Italy to lead G20 anti-corruption efforts

Italy to lead G20 anti-corruption efforts
Italy has been entrusted to lead the G20's anti-corruption efforts. Photo: Images of Money/Flickr
On the same day Italy's former prime minister was indicted for bribery, the world's largest economies decided to entrust the country with leading its anti-corruption efforts.

Members of the G20 on Wednesday decided that Italy, along with Australia, should take over the presidency of the anti-corruption working group.

It is the first time Italy has taken over the presidency of such a group, the government said.

The decision will likely come as a surprise to many, particularly as a recent report found that a tenth of contracts awarded for public sector work in Italy are corrupt. This makes Italy three times more corrupt than France and 10 times more than the Netherlands.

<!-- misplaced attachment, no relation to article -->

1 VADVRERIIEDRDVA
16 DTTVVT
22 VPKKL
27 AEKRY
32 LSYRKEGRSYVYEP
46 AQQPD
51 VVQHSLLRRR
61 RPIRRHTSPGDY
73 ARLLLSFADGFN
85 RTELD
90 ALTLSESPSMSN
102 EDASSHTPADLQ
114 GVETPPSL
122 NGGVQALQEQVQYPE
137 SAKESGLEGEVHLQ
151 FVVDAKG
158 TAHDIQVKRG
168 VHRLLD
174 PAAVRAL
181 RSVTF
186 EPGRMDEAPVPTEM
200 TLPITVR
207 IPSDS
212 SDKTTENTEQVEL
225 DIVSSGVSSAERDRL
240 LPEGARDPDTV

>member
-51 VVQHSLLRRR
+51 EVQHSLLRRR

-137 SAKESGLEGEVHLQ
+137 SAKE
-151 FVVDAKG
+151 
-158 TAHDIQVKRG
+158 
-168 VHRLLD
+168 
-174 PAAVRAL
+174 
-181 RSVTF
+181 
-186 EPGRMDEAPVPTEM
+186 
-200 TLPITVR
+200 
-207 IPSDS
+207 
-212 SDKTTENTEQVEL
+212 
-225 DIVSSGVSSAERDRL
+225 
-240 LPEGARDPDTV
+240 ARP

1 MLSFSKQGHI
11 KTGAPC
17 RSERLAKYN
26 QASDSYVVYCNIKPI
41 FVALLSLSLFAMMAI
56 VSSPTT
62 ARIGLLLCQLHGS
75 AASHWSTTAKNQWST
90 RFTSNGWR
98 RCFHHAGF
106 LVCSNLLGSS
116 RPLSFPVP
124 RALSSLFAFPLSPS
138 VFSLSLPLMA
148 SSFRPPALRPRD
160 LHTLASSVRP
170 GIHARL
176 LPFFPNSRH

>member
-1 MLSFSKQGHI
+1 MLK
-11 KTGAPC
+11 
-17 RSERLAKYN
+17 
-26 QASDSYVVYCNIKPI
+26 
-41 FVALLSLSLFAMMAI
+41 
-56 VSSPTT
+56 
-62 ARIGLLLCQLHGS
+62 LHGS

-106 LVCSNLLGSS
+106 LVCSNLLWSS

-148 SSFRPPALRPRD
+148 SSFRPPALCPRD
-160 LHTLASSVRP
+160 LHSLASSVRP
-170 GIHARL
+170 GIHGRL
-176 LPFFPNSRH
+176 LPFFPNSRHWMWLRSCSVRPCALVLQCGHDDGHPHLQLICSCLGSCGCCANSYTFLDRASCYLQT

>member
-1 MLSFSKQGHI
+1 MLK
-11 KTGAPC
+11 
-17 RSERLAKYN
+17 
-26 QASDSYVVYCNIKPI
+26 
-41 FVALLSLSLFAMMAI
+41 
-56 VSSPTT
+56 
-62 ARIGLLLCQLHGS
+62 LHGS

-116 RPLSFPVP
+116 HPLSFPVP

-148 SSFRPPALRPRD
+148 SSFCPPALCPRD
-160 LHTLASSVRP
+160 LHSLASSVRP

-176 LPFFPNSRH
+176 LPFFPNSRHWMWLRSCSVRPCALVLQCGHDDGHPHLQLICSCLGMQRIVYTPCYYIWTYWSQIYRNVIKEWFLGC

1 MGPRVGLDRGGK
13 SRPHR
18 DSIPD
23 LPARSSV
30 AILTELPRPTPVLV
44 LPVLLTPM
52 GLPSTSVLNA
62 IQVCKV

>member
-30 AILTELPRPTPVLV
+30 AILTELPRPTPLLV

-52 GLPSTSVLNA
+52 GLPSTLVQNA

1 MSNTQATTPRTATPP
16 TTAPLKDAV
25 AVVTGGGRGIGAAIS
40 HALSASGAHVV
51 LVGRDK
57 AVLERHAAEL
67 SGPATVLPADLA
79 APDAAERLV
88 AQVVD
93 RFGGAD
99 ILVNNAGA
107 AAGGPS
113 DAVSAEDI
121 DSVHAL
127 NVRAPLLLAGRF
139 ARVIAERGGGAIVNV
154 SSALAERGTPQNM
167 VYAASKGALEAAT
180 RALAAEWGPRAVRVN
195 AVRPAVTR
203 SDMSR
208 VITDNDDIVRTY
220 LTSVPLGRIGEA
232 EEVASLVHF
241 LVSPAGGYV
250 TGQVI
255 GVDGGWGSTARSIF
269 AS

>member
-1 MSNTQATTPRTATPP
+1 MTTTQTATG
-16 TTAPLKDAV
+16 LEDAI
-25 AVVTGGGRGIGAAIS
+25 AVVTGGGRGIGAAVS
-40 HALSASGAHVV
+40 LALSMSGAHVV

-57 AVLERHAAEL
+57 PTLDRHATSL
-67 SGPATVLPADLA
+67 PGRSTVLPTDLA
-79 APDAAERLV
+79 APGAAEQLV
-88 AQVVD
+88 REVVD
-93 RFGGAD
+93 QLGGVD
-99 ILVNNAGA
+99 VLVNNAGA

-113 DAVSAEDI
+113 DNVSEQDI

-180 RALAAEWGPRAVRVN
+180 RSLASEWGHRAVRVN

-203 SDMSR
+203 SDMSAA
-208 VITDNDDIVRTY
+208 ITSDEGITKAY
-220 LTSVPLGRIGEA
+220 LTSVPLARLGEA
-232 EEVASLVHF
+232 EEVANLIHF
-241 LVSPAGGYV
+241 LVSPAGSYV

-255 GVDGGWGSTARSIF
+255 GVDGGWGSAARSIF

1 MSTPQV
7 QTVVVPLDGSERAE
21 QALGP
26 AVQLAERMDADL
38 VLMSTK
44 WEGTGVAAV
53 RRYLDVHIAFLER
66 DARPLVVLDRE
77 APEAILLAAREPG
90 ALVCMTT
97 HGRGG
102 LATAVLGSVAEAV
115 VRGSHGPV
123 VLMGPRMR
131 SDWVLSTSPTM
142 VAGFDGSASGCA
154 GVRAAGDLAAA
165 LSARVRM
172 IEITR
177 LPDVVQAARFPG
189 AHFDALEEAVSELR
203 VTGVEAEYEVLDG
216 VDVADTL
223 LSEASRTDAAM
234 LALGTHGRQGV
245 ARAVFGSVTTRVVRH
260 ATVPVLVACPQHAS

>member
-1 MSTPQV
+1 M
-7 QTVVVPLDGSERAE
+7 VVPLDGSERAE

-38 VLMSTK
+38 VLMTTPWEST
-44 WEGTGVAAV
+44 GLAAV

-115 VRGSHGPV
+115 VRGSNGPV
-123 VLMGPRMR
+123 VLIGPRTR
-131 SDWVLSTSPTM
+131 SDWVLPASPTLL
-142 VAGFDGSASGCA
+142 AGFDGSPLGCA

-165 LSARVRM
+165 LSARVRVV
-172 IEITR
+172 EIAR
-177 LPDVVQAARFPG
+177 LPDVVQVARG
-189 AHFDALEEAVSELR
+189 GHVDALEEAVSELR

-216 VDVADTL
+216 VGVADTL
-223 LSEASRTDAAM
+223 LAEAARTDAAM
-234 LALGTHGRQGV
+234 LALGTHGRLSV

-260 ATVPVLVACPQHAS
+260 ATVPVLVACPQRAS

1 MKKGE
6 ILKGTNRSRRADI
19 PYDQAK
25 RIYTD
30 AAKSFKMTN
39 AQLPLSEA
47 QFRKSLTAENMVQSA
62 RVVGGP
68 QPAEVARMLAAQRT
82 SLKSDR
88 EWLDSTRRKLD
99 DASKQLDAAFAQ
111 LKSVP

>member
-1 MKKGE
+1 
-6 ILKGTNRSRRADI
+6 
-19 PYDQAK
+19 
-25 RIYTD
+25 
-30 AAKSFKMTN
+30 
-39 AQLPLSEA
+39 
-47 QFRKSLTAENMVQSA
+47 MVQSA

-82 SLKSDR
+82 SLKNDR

Yesterday Silvio Berlusconi, the three-time former prime minister, was himself indicted for corruption. The billionaire stands accused of bribing a senator to the tune of €3 million.

Similar allegations have marred political circles in other parts of Italy. Just this week a Milan council was dissolved over its alleged links to the mafia.

Italy is not, however, the most corrupt of the G20 countries. The country ranks 72nd on Transparency International’s Corruption Perceptions Index, far ahead of Russia’s 133rd place.

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